The United States has the highest maternal mortality rate of all industrialized countries, with 17.4 deaths per 100,000 pregnancies. Even more sobering is the fact that maternal mortality rates are more than two times higher among African-American women at 37.1 deaths per 100,000 live births.
The reasons for these disparities are complex, ranging from insurance coverage gaps to social determinants of health, racism and more. The facts are sobering. Consider the following statistics:
- A college-educated Black woman is more likely to die from giving birth than a white woman without a high school diploma.
- Black women are much more likely to experience life-threatening health events related to pregnancy, such as infections, blood clots and strokes.
- Independent of pregnancy and controlling for income and geography, Black women have higher underlying prevalence rates for chronic conditions such as high blood pressure, type II diabetes and diagnosed obesity.
To address the maternal health crisis facing women of color, legislators in the U.S. House of Representatives have introduced The Black Maternal Health Momnibus Act of 2021 which builds on existing legislation to address a wide range of maternal health issues.
Health organizations also can take a proactive stance towards improving maternal health for all women, with an eye towards reducing the challenges facing Black women in particular. This will require a multi-faceted approach. Here are four suggestions:
- Create pre-natal programs, including telehealth initiatives, to support expectant mothers throughout their pregnancies. Since Black women are at higher risk of chronic health conditions like hypertension and diabetes, it makes sense to incorporate monitoring of these conditions into pre-natal programs. Telehealth may be a good option for some check-ins. This type of appointment lowers barriers to care, such as lack of transportation, the need to take time off work and more.
- Address mental health issues for pregnant women. Research suggests that Black women are two times more likely to experience postpartum depression than their white peers. At the same time, Black women are less likely to seek help for this condition. Health plans should incorporate behavioral health services into care plans for all pregnant women.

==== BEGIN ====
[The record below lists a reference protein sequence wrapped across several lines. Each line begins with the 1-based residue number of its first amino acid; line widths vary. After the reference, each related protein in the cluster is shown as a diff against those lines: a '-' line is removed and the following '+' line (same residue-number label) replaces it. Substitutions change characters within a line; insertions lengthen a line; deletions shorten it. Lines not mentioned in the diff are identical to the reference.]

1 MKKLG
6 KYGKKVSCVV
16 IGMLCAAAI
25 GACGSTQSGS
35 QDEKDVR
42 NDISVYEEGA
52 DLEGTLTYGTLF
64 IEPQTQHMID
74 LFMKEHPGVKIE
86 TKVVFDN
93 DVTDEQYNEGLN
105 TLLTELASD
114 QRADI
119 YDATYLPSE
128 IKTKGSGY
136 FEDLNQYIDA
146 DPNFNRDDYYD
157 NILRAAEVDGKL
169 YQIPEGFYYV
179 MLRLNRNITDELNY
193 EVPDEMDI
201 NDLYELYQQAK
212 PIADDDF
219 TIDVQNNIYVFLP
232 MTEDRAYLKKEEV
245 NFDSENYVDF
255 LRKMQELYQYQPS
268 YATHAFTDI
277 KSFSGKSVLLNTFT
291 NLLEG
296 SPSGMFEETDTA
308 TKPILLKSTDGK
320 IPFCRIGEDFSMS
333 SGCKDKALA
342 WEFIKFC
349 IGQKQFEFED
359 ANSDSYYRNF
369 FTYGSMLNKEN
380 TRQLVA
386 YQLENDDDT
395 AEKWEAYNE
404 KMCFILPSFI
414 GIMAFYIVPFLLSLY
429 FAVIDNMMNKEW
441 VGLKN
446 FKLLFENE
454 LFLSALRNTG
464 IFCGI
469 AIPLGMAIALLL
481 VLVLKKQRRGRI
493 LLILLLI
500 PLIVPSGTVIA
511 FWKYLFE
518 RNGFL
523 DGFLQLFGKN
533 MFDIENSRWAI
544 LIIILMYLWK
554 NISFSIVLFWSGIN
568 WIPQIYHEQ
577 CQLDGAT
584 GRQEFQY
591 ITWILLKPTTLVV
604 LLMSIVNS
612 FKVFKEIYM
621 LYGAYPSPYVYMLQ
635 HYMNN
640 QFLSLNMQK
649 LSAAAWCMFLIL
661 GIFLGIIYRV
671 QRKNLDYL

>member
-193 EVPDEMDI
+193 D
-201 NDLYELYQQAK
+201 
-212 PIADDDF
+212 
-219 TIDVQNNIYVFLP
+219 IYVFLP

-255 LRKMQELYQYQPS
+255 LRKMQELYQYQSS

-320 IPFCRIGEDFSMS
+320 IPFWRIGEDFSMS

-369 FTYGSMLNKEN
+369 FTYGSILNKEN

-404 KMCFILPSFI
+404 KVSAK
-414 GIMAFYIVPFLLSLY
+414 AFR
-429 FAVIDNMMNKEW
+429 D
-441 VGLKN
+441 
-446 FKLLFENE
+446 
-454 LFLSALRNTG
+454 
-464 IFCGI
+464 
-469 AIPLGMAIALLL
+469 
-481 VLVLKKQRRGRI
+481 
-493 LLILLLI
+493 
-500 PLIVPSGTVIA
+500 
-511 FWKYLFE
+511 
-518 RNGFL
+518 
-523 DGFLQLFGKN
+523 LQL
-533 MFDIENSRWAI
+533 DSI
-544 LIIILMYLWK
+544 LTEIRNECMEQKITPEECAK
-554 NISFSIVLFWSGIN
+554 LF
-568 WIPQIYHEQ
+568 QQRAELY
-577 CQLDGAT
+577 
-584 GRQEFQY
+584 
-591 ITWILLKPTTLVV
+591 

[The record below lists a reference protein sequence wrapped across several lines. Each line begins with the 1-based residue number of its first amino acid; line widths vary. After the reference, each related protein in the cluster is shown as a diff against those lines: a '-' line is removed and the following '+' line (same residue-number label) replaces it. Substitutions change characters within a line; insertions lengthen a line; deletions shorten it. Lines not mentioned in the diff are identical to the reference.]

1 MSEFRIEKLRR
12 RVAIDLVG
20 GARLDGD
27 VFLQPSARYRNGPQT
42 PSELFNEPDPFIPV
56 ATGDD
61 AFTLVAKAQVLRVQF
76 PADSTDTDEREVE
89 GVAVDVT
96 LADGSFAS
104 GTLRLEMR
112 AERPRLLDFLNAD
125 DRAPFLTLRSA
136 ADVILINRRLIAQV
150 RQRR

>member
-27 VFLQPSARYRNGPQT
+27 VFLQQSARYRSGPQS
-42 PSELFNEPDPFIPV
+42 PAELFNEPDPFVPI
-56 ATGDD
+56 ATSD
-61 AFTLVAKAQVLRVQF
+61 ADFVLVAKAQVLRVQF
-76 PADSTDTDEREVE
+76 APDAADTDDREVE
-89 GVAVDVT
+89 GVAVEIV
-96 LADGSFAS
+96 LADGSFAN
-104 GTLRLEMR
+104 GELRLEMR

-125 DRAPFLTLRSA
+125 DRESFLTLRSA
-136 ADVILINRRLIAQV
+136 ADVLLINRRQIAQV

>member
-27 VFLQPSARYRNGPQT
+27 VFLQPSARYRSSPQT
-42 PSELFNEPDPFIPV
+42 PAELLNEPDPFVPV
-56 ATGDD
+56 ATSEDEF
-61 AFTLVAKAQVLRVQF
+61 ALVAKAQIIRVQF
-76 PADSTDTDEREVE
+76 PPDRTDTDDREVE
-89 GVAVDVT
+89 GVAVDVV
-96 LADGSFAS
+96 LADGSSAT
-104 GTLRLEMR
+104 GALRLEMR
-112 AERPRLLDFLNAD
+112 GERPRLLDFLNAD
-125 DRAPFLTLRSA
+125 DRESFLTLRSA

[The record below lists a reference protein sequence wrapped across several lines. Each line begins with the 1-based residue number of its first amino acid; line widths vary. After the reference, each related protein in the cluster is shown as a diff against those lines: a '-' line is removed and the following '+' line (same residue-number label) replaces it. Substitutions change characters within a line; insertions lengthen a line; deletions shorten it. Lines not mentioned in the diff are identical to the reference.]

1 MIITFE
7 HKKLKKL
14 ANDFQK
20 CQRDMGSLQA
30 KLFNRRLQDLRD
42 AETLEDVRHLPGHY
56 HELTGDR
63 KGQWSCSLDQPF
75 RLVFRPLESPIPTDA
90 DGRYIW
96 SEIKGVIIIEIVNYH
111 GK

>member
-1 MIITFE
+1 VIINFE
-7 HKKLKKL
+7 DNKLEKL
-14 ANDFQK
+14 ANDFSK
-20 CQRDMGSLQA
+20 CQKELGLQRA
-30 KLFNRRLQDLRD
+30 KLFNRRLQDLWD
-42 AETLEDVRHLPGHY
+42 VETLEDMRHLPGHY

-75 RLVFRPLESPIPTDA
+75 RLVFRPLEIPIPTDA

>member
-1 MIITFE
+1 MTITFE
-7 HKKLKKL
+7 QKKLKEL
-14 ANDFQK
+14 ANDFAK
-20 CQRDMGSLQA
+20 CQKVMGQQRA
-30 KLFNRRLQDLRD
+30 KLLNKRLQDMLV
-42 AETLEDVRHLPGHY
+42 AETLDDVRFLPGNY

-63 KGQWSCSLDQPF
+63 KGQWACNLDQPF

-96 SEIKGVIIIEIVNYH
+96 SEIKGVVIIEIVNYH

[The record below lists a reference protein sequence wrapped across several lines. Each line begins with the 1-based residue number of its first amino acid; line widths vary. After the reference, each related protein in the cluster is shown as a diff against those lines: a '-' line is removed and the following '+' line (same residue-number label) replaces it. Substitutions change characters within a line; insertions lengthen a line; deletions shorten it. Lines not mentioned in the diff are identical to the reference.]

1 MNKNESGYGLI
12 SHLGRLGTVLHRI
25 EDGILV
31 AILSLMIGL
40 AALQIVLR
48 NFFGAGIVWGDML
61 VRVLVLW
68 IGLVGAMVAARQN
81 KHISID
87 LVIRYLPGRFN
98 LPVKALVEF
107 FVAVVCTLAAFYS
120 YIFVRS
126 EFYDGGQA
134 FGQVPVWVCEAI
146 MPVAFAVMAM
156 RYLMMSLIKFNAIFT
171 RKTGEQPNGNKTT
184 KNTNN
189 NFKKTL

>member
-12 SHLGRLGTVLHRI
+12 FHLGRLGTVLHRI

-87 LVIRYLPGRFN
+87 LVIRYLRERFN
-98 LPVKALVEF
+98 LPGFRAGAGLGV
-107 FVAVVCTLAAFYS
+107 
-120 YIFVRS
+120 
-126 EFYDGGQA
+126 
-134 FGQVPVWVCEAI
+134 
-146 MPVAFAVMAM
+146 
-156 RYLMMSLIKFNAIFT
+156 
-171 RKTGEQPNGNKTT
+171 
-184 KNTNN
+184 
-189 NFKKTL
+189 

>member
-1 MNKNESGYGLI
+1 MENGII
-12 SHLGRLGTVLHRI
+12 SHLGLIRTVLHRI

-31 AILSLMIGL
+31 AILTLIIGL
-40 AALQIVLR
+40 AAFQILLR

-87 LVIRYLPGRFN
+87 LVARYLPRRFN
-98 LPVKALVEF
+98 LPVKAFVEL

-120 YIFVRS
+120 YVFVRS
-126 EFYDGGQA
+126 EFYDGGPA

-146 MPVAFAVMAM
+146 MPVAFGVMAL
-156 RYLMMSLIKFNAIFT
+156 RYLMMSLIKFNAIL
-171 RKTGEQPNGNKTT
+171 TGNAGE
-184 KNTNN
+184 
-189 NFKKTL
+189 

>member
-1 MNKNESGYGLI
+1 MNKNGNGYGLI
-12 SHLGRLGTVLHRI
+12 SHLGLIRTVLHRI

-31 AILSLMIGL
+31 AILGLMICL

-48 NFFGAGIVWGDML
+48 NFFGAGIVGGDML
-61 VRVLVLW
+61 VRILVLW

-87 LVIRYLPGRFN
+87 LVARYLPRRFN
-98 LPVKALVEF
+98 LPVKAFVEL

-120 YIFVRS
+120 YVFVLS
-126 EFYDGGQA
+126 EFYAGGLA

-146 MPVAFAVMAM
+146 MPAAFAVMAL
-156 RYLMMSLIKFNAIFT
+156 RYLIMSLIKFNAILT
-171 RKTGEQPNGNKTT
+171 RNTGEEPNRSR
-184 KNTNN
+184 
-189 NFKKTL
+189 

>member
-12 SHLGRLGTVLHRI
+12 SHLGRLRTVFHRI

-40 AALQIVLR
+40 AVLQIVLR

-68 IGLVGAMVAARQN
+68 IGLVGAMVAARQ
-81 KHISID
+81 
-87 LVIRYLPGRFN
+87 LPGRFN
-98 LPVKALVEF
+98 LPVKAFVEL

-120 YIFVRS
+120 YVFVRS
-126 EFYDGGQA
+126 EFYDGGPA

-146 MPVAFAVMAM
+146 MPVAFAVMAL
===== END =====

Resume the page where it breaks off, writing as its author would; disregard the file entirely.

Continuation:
- Focus on social determinants of health that affect maternal health. These include access to safe and affordable housing, reliable transportation and nutritious food. Addressing these issues head-on can have a meaningful impact on maternal health. Member engagement solutions are one way to connect expectant mothers with community resources.
- Identify insurance coverage options. Just 87% of Black women of reproductive age have health insurance and many others experience gaps in coverage during their lives. Health plans need to look at expanding and maintaining access to coverage as part of their efforts to improve maternal health. One approach that Medicaid payers are using is to identify other insurance coverage options for members. HMS Premium Assistance+ focuses on Medicaid members who are expecting a child. It follows the mother’s journey from pregnancy through birth, identifies coverage for the newborn and enrolls the infant in commercial insurance. PremiumAssistance+ identifies commercial health plan coverage before claims are ever submitted, avoiding incorrect payments while also improving the member experience.
Improved access to care and health equity are goals that our country must focus on. The good news is that tools and solutions exist to help us get there. To learn more about how HMS can help, feel free to contact us.